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Ontario Investigates Four Cases Of E. Coli O157:H7 Associated With Leadbetters Cowboy Beef Burgers

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Ontario Investigates Four Cases Of E. Coli O157:H7 Associated With Leadbetters Cowboy Beef Burgers

Ministry of Health

The Ministry of Health and Long-Term Care is investigating four cases of E. coli O157:H7 associated with Leadbetters Cowboy Beef Burgers.

Although the investigation is ongoing, all four individuals reported eating Leadbetters Cowboy Beef Burgers from 4oz/20 pack boxes between August 12 and August 21.  The genetic fingerprint of the E. coli O157:H7 is identical in all four cases. These individuals are from three different health units. The ministry is aware of a Canadian Food Inspection Agency recall of Leadbetters Cowboy Beef Burgers in 2.27 Kg (5 lb) cartons containing 20 X 113.5gr (4oz) burgers bearing the UPC 8 73587 00003 5 and code 20169.

Chief Medical Officer of Health, Dr. Arlene King, is advising people who have purchased this brand of frozen burgers with this lot code to not eat the product and to discard the product as it may contain E. coli.

Individuals who develop symptoms of E. coli infection after consuming Leadbetters Cowboy Beef Burgers should seek medical attention and if they have any product remaining they should contact their local public health unit for further assistance.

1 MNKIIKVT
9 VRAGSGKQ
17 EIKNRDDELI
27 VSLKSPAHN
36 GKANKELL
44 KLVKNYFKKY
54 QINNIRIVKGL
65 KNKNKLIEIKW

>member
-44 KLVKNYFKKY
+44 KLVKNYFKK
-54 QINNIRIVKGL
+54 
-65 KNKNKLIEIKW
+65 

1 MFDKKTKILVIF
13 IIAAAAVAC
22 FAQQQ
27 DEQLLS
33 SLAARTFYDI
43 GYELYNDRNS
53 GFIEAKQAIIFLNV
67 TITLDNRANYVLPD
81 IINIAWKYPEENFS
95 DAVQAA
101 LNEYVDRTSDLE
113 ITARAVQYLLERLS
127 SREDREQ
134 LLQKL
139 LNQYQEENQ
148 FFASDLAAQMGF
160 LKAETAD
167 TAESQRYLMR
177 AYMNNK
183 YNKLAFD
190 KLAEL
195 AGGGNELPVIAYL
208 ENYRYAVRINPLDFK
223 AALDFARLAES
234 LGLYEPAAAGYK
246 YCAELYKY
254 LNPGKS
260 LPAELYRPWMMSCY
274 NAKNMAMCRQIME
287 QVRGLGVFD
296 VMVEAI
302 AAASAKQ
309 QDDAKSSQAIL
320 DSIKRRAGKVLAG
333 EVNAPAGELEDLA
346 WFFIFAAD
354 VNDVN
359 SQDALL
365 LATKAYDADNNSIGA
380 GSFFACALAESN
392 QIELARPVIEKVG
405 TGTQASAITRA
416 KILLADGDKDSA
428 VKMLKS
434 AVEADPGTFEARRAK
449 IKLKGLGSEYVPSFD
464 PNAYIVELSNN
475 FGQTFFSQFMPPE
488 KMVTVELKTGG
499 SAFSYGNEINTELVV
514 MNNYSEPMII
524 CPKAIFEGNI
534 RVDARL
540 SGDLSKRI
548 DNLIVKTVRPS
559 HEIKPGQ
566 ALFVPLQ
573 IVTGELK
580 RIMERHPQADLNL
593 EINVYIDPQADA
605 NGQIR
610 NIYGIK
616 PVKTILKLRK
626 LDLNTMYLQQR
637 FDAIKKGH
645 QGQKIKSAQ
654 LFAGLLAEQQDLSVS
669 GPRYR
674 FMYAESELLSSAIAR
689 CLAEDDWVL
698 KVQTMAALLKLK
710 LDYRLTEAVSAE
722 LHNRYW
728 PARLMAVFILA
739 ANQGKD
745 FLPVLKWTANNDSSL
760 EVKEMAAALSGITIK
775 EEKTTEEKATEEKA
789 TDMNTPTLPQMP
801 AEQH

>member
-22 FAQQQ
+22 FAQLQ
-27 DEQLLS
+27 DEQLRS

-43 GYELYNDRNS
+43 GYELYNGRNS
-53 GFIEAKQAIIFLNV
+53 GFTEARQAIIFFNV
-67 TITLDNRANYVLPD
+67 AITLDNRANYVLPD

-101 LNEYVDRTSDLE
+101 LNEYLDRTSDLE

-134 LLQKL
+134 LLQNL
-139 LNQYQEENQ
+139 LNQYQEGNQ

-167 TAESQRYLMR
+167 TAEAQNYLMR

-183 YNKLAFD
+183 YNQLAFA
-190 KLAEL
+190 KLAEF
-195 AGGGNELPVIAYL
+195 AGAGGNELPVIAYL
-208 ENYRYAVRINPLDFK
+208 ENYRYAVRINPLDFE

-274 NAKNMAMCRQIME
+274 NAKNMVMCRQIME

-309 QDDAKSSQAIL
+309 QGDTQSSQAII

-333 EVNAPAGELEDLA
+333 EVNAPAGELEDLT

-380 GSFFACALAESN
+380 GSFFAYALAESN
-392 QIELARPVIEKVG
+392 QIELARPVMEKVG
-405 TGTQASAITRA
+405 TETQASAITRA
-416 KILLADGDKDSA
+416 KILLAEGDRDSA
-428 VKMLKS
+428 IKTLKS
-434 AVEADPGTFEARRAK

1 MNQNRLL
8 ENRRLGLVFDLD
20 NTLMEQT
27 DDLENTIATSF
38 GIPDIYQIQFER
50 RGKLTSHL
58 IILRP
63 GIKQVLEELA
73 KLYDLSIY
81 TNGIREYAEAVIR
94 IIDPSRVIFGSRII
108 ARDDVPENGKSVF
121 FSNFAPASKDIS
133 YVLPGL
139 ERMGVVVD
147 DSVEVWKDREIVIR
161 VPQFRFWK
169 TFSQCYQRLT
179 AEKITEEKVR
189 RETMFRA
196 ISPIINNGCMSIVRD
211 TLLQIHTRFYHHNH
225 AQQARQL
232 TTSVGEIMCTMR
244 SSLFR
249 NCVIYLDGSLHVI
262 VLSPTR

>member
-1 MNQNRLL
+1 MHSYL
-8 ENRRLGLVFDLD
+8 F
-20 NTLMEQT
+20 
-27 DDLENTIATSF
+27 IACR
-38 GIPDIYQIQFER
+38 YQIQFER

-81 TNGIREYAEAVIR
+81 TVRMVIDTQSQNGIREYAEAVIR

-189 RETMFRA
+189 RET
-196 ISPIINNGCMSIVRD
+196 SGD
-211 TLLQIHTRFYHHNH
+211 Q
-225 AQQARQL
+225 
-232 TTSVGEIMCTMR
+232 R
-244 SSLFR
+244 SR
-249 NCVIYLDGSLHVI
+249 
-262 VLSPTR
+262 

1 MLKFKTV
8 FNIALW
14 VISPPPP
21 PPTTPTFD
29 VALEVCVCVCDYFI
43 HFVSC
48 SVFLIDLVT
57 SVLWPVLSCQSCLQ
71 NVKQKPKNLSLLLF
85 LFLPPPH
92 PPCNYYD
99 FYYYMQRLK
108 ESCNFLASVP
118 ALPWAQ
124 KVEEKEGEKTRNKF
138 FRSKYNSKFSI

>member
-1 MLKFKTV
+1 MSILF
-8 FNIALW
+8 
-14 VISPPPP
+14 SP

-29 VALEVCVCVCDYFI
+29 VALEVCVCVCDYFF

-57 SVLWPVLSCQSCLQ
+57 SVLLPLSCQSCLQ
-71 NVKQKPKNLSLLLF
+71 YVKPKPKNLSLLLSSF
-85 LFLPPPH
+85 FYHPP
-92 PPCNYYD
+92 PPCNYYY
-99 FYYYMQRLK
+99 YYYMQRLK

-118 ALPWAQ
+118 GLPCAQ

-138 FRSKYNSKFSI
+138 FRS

The Ministry of Health and Long-Term Care is investigating the illnesses in conjunction with local health units, and the Canadian Food Inspection Agency, and will continue to monitor all reports of illness in Ontario for any possible links to this investigation.

Quick Facts

  • Symptoms of E. coli illness include stomach cramps and diarrhea (possibly bloody).
  • E. coli illness sometimes leads to a serious complication called hemolytic uremic syndrome (HUS), which can cause kidney failure. Children are at particular risk for developing HUS.
  • People typically become ill 2 to 5 days after eating contaminated food.
  • Transmission occurs most frequently by ingestion of contaminated food, such as undercooked beef and unpasteurized milk.
  • Ontario has approximately 300 cases of E. coli each year.

Additional Resources

Quotes

“If anyone is experiencing symptoms of E. coli, they should seek medical assistance as soon as possible and alert their health care provider to the possibility of E. coli infection. People also need to remember to properly handle and prepare food.”

Dr. Arlene King

Chief Medical Officer of Health

Media Contacts

  • David Jensen

    Ministry of Health and Long-Term Care

    416-314-6197

  • For public inquiries call ServiceOntario, INFOline

    1-866-532-3161

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